Extensive analyses of transcriptome have been carried out in chickpea, which is the third most important legume valued as a source of dietary protein and micronutrients. Over the last two decades, several laboratories have used a wide range of techniques encompassing expressed sequence tag (EST) analysis, serial analysis of gene expression (SAGE), microarray and next-generation sequencing (NGS) technologies for analysing the chickpea transcriptomes. However, chickpea transcriptome analysis witnessed significant progress with the advent of the NGS platforms. Gene expression analyses using NGS platforms were carried out in the vegetative and reproductive tissues such as shoot, root, mature leaf, ﬂower bud, young pod, seed and nodule by various groups which resulted in identification of several tissue-specific transcripts. Some laboratories have utilized transcriptomics to explore the response of chickpea to abiotic and biotic stresses such as drought, salinity, heat, cold, Fusarium oxysporum and Ascochyta rabiei diﬀerentially expressed genes and also established crosstalk between biotic and abiotic stress responses. Transcriptome analysis has been utilized extensively to identify non-coding RNAs such as miRNAs and long intergenic non-coding (LINC) RNAs. Transcriptome analysis has facilitated the development of molecular markers such as simple sequence repeats (SSRs), single-nucleotide polymorphisms (SNPs) and potential intron polymorphisms (PIPs) that are being used to expedite the chickpea breeding programmes. The available chickpea transcriptomes will continue to serve as the foundation for devising strategies for chickpea improvement.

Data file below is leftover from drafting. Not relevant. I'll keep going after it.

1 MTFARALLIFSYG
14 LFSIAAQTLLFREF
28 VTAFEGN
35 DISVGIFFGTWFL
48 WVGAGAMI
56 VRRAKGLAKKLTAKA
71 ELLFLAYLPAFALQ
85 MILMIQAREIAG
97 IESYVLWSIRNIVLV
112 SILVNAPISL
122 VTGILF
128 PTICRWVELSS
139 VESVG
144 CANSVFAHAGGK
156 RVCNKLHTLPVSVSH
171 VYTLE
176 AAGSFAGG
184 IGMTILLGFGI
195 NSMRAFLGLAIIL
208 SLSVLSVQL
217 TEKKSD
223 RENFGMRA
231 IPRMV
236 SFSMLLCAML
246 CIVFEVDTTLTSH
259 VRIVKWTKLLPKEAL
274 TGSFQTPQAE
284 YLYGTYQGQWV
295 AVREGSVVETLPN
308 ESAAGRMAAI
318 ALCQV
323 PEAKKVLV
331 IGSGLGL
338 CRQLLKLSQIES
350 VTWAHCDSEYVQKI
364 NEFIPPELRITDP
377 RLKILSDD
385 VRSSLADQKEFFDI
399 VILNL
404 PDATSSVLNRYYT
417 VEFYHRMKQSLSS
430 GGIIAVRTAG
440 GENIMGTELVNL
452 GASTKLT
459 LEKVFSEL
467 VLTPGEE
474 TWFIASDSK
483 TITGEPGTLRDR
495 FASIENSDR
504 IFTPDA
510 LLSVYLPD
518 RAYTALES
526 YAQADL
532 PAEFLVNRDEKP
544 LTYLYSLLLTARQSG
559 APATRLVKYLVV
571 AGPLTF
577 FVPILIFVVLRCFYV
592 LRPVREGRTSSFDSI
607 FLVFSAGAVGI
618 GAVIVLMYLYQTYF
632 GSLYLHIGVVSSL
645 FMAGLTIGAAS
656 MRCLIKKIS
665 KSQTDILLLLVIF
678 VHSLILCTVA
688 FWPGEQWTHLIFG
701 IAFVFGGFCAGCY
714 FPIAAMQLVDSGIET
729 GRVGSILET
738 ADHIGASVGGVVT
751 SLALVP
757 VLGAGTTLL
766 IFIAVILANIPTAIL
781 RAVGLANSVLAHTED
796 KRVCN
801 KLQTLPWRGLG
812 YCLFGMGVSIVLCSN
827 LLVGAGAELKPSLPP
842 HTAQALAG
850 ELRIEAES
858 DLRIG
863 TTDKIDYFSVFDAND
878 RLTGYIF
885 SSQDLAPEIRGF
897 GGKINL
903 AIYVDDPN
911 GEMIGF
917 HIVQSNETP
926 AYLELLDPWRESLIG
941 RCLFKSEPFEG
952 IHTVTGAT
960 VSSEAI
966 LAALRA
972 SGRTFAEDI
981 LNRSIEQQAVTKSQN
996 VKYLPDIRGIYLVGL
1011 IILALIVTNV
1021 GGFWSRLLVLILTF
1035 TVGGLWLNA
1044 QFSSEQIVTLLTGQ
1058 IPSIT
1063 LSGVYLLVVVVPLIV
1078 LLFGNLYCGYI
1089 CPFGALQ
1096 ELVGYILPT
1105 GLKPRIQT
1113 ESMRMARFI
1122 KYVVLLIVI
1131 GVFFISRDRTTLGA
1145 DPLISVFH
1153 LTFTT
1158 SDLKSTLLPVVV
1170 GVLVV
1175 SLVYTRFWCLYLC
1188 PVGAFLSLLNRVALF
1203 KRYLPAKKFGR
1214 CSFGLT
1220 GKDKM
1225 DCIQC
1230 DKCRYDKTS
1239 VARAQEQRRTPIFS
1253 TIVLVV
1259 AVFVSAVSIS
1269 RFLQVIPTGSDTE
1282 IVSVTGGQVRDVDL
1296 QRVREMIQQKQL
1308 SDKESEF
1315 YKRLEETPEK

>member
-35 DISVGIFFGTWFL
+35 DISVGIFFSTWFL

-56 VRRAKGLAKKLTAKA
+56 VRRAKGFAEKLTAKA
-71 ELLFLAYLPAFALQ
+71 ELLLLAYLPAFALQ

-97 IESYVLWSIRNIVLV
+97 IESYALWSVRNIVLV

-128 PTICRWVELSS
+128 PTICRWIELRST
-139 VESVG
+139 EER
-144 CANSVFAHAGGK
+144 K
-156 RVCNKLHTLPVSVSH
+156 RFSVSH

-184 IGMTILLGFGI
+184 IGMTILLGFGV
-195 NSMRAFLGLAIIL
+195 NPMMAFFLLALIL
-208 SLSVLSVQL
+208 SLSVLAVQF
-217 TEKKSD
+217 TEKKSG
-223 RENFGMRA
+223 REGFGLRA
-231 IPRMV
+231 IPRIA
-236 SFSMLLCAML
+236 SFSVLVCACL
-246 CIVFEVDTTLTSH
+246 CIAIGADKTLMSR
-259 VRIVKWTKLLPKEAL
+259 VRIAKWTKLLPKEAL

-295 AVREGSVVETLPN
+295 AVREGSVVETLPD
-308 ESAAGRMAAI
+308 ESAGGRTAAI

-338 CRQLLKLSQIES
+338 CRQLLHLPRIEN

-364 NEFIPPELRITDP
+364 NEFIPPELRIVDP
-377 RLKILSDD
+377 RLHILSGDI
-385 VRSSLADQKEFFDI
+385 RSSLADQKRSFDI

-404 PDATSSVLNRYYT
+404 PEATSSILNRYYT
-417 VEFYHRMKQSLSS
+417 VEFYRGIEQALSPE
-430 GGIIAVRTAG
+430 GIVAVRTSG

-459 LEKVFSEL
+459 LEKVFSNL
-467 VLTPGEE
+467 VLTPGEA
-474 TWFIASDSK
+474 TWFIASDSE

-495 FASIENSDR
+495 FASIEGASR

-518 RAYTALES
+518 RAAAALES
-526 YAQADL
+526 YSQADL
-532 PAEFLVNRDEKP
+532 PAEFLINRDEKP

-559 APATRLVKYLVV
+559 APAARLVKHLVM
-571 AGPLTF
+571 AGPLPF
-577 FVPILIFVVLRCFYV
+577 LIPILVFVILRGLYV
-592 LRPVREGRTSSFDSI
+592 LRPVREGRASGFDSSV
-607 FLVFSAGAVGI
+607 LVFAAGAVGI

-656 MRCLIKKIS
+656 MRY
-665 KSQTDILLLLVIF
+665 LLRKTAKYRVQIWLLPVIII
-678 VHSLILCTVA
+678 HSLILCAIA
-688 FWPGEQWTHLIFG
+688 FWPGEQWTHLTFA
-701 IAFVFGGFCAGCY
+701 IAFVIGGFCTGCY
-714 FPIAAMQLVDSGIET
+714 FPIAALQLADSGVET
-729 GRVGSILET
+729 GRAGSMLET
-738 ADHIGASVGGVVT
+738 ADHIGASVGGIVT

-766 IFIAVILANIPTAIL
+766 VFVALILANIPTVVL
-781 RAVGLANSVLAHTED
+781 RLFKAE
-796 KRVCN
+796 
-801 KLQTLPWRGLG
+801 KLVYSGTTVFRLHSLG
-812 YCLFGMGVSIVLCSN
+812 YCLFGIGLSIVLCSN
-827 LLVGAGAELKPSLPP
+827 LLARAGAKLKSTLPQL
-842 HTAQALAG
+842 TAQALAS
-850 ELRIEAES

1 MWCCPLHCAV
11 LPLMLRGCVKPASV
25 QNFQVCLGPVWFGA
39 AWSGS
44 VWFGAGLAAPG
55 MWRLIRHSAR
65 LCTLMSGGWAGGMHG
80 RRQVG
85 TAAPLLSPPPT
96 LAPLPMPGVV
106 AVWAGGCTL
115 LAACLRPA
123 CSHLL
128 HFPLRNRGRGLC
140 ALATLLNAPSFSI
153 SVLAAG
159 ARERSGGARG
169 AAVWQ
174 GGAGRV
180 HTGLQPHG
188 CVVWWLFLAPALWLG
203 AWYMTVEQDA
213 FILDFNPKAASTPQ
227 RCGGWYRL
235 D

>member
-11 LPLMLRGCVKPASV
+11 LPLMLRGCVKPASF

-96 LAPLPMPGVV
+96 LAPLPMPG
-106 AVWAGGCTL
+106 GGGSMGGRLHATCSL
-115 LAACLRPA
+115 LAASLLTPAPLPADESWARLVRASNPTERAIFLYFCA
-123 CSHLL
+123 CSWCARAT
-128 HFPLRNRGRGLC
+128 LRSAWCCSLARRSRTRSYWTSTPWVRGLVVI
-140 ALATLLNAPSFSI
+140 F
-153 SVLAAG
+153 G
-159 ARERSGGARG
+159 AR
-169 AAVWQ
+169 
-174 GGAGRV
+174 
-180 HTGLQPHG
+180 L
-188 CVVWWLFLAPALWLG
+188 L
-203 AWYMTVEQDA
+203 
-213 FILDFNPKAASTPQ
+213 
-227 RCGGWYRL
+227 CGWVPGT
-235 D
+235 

Part of the book: Applications of RNA-Seq and Omics Strategies